Ending a four-year battle that has helped define the parameters of the Video Privacy Protection Act’s (VPPA) application to new technologies, on March 31, 2015, Northern District of California Magistrate Judge Laurel Beeler dismissed with prejudice the In re: Hulu Privacy Litigation. In doing so, Judge Beeler found that there was simply no evidence that Hulu knowingly disclosed plaintiffs’ video viewing selections and personal identification information (PII) to a third party. Many companies and privacy professionals were following this case closely because of the significant potential exposure for violations of the VPPA.  Specifically, Plaintiffs alleged millions of violations (per day), and the plaintiffs sought recovery of $2,500 in statutory liquidated damages per violation.

The VPPA prohibits video service providers from knowingly disclosing PII to third parties. Plaintiffs, users of Hulu’s online video services, claimed that Hulu violated the VPPA by disclosing their video viewing history and their PII through its interaction with Facebook and the placement of the Facebook “Like” button on Hulu.com watch pages.  More specifically, Plaintiffs alleged that if a Hulu user had recently logged into Facebook using certain settings, the “Like” button would cause a “c_user cookie” to be sent to Facebook.  The “c_user cookie” contained the user’s Facebook user ID, among other information, which Facebook could then link to a particular user.

In granting Hulu’s summary judgment motion, the court held that Hulu did not violate the VPPA because “Hulu did not actually know that Facebook might “read” the c_user cookie and video title together.” (Order at 9-10.)  Judge Beeler stressed that the VPPA implicitly requires that a connection exist between the user’s identity and that of the disclosed video material.  In Hulu’s case, there was simply a lack of a known connection between “a user’s identity, sent in the c_user cookie, and the title of the videos that that user watched, contained in the watch-page address.”  (Order at 10.) Without that connection, plaintiffs lacked a triable claim under the VPPA.  (Order at 13.)

Hulu filed its motion for summary judgment on August 26, 2014, arguing there was no evidence that it knew Facebook’s “c_user cookie” contained personally identifiable data—i.e., the Facebook user ID—or that it knew that Facebook would combine that data with video watch information it separately received from Hulu’s watch page URL. The plaintiffs opposed Hulu’s motion, arguing that the evidence demonstrated that Hulu did in fact have the VPPA’s requisite knowledge and had received legal advice concerning information sharing and assumed the risk of sharing information. See In re Hulu Privacy Litig., No. 3:11-cv-3764-LB at 12 (N.D. Cal. Jan. 22, 2015) [ECF No. 194].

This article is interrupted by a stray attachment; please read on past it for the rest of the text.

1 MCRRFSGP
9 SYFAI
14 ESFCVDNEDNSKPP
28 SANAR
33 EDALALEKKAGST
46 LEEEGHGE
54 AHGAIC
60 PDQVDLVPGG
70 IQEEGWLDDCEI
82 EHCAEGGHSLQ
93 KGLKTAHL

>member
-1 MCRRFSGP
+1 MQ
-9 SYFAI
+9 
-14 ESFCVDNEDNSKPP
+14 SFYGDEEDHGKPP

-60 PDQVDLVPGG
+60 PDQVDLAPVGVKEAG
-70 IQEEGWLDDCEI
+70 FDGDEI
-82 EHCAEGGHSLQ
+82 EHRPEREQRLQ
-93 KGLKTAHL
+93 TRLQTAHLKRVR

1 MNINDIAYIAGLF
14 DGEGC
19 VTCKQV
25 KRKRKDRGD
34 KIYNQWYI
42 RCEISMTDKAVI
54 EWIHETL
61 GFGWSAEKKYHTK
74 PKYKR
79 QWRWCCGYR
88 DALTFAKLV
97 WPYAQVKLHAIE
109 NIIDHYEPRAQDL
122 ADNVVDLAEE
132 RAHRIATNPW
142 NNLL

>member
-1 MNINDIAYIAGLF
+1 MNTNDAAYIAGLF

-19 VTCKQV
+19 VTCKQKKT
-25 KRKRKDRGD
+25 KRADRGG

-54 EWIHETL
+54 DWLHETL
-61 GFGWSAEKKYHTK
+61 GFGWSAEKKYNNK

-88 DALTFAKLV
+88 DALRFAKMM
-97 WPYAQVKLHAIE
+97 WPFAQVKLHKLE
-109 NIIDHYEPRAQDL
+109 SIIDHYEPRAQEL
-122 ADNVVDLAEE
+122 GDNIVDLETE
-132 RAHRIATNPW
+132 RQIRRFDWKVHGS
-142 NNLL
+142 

In the end, the court sided with Hulu, holding that the plaintiffs had failed to make the requisite showing that Hulu knew it was disclosing a user’s identity, the identity of the video material and the connection between the two—i.e., that the given user had requested or obtained the given video material.  Notably, prior to her March 31, 2015 ruling, Judge Beeler had acknowledged and reiterated that a violation of the VPPA requires a video service provider’s knowing disclosure of personally identifiable information (PII). She restated her position at the February 26 summary judgment hearing: “In the end the knowing standard that Hulu outlines I think is the correct one.” For purposes of the VPPA—as Hulu noted—that means actual knowledge that PII is being disclosed, a heightened standard more stringent than “willfulness” or “recklessness.”

In its March 31 opinion, the court noted that there was insufficient evidence to raise a triable issue of fact that Hulu knew what information Facebook’s cookie would disclose to Facebook as this was only known to Facebook. Specifically, the court reasoned that Hulu did not have the requisite knowledge of the operation of the “c_user cookie” that is associated with the Facebook “Like” button. The fact that the disclosures occurred automatically and that Facebook tied the Facebook user ID with users’ video viewing on Hulu’s websites was insufficient to implicate Hulu as having knowledge that Facebook’s cookies would do this.

The court also held that the email evidence reflecting Hulu employees’ general knowledge that data sets may be combined by vendors and even Facebook to discern users did not create triable issues because: (1) they were associated with Facebook’s “show friends” functionality that Hulu did not use; (2) the emails in certain instances related to Facebook Connect, a tool that Hulu was not using; and (3) the colloquy associated with Hulu’s work with the Nielsen ad network revealing that Facebook could identify users did not reflect that Facebook could identify the video viewing of users which is necessary to trigger the VPPA.

An advisory containing a more detailed discussion of the Hulu decision and its implications is forthcoming. For more information about case background, including a detailed discussion of the c_user cookie and the underlying technology, please see Alston & Bird’s previous alerts on this case: